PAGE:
consideration of different codes are given in Table 5. 3 NBCC [56] Conservative Estimate of displacement
for DAF/FRF = 0.6-1.0
TABLE 4
Ferhi and Truman (1996) determined seismic
CODE EVALUATION RESULTS
response of building systems with presence of stiffness
S.No Code Results and strength eccentricity. Both elastic and inelastic
1 NEHRP [59] Inadequate for building systems with seismic behavior were studied. From analytical study
small and moderate eccentricity.
of the building systems it was found that the seismic
Satisfactory results for building
systems with large eccentricity. response showed greater dependence on stiffness
2 ATC [6] Same as NEHRP.
eccentricity and in the inelastic range influence
of strength eccentricity on seismic response is
3 NBCC [56] Inadequate for buildings with low
time periods (T<0.5S) predominant.
Over-conservative for higher time Duan and Chandler (1997) developed an optimized
periods at all eccentricities. procedure for determining the seismic response of
4 EC8 [24] Conservative for small eccentricity. torsion balanced and unbalanced structures. The
Over conservative for medium to parameters like eccentricity (e), normalized stiffness
large eccentric buildings system with
higher time periods.
radius of gyration (Pk), force reduction factor (R) and
uncoupled lateral period (Ty) were included in the
Tso and wong (1995) made assessment of torsional proposed optimized procedure. The authors proposed
provisions as prescribed by seismic design design eccentricity expression and over strength
Chandler et al. (1995) verified the torsional factor expressions and compared it with code defined
provisions prescribed by different codes of practice. expressions. The codes used in the study were UBC
For analytical study the authors considered two types of 9480, EC8-9325 and NBCC-9557 .The analytical study
building models namely torsionally balanced(TB) and was conducted both on Torsionally balanced (TB)
torsionally unbalanced (TU).The torsional unbalance and torsionally unbalanced (TU) models. Results of
in the building model was created by varying position analytical study showed that the over strength factor
of center of stiffness inducing stiffness eccentricity proposed by authors was found to be substantially
equal to 0.05b. The torsionally unbalanced building lower as compared to UBC-94 and NBCC-95 but higher

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than EC8 for entire range of Pk. However the results Elastic analysis using unidirectional seismic excitation
of proposed procedure are comparable to code defined was found to overestimate the seismic response.
procedures for torsionally unbalanced structures (TU). De Stefano and pintuchhi (2002) considered the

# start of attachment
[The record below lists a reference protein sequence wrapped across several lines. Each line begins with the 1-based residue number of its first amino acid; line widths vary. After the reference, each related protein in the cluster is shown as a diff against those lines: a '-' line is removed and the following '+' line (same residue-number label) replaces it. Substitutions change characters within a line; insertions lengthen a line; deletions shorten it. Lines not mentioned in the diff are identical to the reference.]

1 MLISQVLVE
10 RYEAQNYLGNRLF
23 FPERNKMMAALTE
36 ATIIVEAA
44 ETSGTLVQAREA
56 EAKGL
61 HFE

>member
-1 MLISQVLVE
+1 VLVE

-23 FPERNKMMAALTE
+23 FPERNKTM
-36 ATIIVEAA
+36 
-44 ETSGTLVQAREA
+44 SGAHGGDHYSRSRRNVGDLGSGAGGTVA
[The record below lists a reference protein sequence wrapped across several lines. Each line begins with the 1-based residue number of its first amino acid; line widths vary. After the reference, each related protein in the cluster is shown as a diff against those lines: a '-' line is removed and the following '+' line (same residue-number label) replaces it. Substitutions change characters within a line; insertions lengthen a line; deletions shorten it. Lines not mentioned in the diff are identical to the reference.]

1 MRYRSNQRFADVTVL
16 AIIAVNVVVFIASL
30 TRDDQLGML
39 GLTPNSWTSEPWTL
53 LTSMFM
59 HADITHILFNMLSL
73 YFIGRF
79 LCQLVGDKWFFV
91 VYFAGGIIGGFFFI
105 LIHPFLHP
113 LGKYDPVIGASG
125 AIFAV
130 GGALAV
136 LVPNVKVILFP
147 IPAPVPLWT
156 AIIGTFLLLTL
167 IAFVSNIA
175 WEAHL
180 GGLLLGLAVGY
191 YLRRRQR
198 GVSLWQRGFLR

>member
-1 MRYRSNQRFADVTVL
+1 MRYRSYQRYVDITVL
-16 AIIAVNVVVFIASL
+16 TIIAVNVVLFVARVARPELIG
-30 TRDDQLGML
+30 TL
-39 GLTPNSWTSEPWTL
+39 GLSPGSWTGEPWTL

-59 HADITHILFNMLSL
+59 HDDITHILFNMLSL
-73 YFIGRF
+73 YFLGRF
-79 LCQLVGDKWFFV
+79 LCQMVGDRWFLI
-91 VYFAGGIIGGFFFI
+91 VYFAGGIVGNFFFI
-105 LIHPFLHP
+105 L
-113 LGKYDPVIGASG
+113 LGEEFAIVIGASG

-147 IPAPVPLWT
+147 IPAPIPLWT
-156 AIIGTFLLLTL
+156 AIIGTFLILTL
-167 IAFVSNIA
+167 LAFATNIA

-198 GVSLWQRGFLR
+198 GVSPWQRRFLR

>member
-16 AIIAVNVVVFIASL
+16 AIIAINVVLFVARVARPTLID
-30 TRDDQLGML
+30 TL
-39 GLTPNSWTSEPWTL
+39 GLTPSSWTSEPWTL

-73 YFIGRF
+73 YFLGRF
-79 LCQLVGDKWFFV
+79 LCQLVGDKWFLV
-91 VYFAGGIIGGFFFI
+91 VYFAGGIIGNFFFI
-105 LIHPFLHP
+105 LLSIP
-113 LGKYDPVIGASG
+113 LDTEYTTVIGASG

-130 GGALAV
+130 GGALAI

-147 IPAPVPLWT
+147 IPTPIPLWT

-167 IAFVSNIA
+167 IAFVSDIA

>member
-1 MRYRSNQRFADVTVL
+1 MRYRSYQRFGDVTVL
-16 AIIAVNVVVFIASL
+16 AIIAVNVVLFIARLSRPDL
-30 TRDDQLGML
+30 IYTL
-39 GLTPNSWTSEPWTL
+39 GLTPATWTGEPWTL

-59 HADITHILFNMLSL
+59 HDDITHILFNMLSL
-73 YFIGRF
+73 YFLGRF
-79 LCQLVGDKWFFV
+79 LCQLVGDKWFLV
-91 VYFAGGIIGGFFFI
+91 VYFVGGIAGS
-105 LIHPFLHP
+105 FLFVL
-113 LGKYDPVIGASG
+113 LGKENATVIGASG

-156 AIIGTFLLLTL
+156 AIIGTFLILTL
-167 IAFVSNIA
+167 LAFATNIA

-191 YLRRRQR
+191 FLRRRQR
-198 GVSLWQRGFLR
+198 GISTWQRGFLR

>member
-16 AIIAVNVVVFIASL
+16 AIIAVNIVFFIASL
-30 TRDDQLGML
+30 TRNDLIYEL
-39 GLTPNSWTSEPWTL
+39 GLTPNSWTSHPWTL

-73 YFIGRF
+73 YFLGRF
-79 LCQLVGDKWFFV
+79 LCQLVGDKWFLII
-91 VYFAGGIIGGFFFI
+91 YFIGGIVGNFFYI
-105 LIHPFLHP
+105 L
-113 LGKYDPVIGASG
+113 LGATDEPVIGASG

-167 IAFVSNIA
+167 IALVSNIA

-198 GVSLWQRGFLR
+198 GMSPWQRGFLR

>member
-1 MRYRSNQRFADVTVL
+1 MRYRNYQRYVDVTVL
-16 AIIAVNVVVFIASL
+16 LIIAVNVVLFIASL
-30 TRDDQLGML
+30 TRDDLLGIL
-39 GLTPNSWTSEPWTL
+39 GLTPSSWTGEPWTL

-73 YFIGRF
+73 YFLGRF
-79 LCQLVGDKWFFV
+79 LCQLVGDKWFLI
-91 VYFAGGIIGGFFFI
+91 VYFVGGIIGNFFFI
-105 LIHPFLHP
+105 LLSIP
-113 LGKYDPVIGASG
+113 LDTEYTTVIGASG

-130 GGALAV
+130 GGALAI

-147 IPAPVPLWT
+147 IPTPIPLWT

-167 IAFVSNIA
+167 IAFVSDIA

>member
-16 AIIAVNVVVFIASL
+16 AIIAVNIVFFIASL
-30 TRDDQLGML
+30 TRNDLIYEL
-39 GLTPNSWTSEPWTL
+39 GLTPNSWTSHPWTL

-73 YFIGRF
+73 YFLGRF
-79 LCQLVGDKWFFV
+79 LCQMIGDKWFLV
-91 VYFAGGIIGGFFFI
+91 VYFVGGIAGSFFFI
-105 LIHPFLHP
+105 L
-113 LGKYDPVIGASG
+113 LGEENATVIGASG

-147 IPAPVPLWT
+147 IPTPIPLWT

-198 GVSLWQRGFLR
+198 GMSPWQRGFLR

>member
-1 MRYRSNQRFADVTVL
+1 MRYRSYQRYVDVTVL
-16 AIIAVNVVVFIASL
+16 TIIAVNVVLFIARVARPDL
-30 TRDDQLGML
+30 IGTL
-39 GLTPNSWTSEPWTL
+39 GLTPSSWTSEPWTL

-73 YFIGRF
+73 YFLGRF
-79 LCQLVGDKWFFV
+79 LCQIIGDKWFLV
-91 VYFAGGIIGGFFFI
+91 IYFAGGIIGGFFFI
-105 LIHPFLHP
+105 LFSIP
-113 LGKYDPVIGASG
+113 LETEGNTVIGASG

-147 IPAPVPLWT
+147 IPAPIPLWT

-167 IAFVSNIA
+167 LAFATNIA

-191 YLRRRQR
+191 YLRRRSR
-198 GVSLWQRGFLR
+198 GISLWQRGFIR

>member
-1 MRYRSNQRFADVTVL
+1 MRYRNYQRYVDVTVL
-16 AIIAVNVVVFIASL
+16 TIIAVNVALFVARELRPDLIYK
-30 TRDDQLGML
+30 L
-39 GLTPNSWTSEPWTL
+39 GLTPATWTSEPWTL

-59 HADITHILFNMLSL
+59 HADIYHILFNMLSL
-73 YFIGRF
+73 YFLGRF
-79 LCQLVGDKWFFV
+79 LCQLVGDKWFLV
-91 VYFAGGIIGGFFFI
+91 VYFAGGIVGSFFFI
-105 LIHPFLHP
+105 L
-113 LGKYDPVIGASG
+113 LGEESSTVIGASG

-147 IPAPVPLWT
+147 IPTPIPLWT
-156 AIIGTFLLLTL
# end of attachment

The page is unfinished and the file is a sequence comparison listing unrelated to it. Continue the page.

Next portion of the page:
The parameters e, pk, R, Ty considered in the design phenomenon of inelastic interaction between axial
procedure were found to influence the seismic response. force and horizontal forces in modeling of plan irregular
Finally the procedure was found to be applicable to stiffness asymmetric building systems. Based on results
single storey and multistorey torsionally unbalanced of analytical study it was concluded that consideration
structures. of interaction phenomenon between axial force and
De-La-Colina (1999) studied the effects of torsion horizontal force resulted in reduction of floor rotation
on simple torsionally unbalanced building systems by 20%.
considering the earthquake components in two Dutta and Das (2002) studied the seismic response
perpendicular directions. The effects of following of a single storey plan asymmetric structures subjected
parameters were studied a) seismic force reduction to bidirectional seismic excitation. For analytical study
factor b) design eccentricity c) natural time period. The the authors proposed two hysteric models as represented
structural model used for the analytical study is shown in Fig 6 (a, b). These hysteric models account for
in Fig 5. strength and stiffness deterioration of RC structural
E4 elements subjected to cyclic loading. From results of
nb analytical study it was found that local deformation
demands both at stiff and flexible edge showed
E2 E5 variation when strength deterioration was considered.
E1 E3 The consideration of unidirectional seismic excitation
C.M C.R
results in lower values of deformation demands at both
flexible and stiff edge. These results were found similar
to Tso and Myslimaj (2002).
E6 Force
Fig. 5 Structural model considered by De-La colina Unloading branch with initial F
stiffness k k F = 1-3
= 1-2
Based on the results of analytical study it was F Displacement = 1-
F
conclude that, with increase in the force reduction - Rate of strength deterioration
Deteriorated loading
factor, the ductility demand reduces for flexible element. branch
Regarding the effect of initial lateral time period it was Target points of loading
branch (a)
found that for torsionally unbalanced stiff elements the
ductility demand increased with time period and vice
Force

versa for torsionally unbalanced flexible elements and Unloading branch with initial
increase in value of stiffness eccentricities reduced the stiffness k k(1-2)
k Displacement
F
F
= 1-3
normalized ductility demand. Based on these results it = 1-2 k(1-3)
was concluded that strength eccentricity had greater = 1-
k(1-)
F

effect on seismic response as compared to stiffness - Rate of strength deterioration


(b)
eccentricity.
Ghersi and Rossi (2001) determined the influence Fig. 6 (a, b): Second Hysteretic model proposed by Dutta and Das
of bidirectional seismic excitation on seismic response (2002)
of stiffness eccentric one storey building systems using
elastic and inelastic analysis. The seismic response of Tso and Myslimaj (2003) proposed a new approach
the inelastic analysis was compared with the results called yield distribution based approach for strength